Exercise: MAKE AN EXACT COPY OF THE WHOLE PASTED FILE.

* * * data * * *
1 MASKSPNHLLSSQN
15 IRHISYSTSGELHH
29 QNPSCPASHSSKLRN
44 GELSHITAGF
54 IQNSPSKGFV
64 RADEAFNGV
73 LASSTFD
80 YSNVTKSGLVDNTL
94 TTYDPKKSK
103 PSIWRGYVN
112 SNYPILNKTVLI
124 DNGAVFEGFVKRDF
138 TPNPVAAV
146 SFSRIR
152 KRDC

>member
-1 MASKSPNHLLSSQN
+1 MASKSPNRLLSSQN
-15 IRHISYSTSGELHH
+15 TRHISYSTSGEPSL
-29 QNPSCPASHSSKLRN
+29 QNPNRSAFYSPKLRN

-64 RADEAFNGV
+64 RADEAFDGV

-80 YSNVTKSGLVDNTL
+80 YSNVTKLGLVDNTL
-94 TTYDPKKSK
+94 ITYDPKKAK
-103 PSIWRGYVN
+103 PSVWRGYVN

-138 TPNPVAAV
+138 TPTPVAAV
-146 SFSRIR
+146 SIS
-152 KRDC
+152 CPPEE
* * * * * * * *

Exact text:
1 MASKSPNHLLSSQN
15 IRHISYSTSGELHH
29 QNPSCPASHSSKLRN
44 GELSHITAGF
54 IQNSPSKGFV
64 RADEAFNGV
73 LASSTFD
80 YSNVTKSGLVDNTL
94 TTYDPKKSK
103 PSIWRGYVN
112 SNYPILNKTVLI
124 DNGAVFEGFVKRDF
138 TPNPVAAV
146 SFSRIR
152 KRDC

>member
-1 MASKSPNHLLSSQN
+1 MASKSPNRLLSSQN
-15 IRHISYSTSGELHH
+15 TRHISYSTSGEPSL
-29 QNPSCPASHSSKLRN
+29 QNPNRSAFYSPKLRN

-64 RADEAFNGV
+64 RADEAFDGV

-80 YSNVTKSGLVDNTL
+80 YSNVTKLGLVDNTL
-94 TTYDPKKSK
+94 ITYDPKKAK
-103 PSIWRGYVN
+103 PSVWRGYVN

-138 TPNPVAAV
+138 TPTPVAAV
-146 SFSRIR
+146 SIS
-152 KRDC
+152 CPPEE